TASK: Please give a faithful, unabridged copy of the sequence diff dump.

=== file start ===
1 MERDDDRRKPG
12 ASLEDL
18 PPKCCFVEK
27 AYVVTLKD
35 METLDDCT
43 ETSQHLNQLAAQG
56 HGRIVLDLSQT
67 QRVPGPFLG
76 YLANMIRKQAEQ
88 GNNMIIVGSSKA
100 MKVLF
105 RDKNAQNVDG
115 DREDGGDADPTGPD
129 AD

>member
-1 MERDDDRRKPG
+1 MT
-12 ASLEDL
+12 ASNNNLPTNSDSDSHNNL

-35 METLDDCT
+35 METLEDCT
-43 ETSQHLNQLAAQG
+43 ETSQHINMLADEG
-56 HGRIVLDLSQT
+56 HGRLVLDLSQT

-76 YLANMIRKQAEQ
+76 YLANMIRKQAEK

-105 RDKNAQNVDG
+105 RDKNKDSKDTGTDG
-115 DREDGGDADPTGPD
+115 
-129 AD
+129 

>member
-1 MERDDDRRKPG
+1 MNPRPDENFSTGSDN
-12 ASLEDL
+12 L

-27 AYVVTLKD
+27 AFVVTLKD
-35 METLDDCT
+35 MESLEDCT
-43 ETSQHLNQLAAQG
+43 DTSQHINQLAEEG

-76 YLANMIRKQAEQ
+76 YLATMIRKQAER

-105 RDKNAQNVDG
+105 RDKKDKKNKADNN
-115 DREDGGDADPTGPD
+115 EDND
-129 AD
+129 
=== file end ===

1 MERDDDRRKPG
12 ASLEDL
18 PPKCCFVEK
27 AYVVTLKD
35 METLDDCT
43 ETSQHLNQLAAQG
56 HGRIVLDLSQT
67 QRVPGPFLG
76 YLANMIRKQAEQ
88 GNNMIIVGSSKA
100 MKVLF
105 RDKNAQNVDG
115 DREDGGDADPTGPD
129 AD

>member
-1 MERDDDRRKPG
+1 MT
-12 ASLEDL
+12 ASNNNLPTNSDSDSHNNL

-35 METLDDCT
+35 METLEDCT
-43 ETSQHLNQLAAQG
+43 ETSQHINMLADEG
-56 HGRIVLDLSQT
+56 HGRLVLDLSQT

-76 YLANMIRKQAEQ
+76 YLANMIRKQAEK

-105 RDKNAQNVDG
+105 RDKNKDSKDTGTDG
-115 DREDGGDADPTGPD
+115 
-129 AD
+129 

>member
-1 MERDDDRRKPG
+1 MNPRPDENFSTGSDN
-12 ASLEDL
+12 L

-27 AYVVTLKD
+27 AFVVTLKD
-35 METLDDCT
+35 MESLEDCT
-43 ETSQHLNQLAAQG
+43 DTSQHINQLAEEG

-76 YLANMIRKQAEQ
+76 YLATMIRKQAER

-105 RDKNAQNVDG
+105 RDKKDKKNKADNN
-115 DREDGGDADPTGPD
+115 EDND
-129 AD
+129 